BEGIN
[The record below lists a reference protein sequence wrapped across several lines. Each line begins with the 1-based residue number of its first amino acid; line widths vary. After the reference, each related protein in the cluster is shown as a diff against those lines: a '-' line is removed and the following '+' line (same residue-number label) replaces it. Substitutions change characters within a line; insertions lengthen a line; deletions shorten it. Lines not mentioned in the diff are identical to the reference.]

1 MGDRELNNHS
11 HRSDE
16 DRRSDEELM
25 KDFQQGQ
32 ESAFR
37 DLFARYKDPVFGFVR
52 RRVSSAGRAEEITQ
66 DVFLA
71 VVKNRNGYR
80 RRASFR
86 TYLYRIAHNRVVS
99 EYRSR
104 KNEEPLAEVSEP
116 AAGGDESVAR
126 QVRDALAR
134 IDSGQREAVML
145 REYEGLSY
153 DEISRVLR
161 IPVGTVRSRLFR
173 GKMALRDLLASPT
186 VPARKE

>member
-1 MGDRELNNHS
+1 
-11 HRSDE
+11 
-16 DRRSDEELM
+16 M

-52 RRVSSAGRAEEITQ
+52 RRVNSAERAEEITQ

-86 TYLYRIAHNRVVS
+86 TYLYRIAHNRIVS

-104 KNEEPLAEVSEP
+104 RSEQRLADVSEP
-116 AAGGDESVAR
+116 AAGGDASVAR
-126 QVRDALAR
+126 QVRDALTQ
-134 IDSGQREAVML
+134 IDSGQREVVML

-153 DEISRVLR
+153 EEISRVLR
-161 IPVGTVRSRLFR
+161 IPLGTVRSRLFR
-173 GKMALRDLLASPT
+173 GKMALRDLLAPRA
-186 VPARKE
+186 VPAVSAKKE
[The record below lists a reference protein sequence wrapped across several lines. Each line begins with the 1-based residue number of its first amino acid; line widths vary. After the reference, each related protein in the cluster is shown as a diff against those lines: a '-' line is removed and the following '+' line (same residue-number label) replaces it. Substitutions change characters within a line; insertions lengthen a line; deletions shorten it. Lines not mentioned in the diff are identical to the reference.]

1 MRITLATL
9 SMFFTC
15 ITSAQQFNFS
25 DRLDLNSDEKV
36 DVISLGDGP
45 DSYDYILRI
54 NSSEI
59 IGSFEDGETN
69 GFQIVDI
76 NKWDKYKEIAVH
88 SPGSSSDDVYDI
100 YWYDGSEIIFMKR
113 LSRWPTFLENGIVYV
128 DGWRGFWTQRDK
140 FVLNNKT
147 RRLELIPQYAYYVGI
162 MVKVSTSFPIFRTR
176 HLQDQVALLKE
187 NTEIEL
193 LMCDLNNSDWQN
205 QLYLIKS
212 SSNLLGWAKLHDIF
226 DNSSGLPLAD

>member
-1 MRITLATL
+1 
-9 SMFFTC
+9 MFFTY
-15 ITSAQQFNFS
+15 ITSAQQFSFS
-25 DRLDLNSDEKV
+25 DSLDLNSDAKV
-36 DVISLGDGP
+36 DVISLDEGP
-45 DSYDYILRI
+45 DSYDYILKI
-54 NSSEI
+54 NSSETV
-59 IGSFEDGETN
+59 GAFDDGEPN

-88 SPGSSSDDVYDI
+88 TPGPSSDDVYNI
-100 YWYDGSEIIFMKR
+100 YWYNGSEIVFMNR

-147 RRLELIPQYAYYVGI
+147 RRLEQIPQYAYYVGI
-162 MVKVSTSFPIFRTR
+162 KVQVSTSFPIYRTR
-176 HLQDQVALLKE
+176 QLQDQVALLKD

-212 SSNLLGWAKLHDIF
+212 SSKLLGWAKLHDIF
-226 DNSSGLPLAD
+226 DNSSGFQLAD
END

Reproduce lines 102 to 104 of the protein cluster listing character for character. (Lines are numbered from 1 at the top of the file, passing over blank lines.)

+212 SSKLLGWAKLHDIF
-226 DNSSGLPLAD
+226 DNSSGFQLAD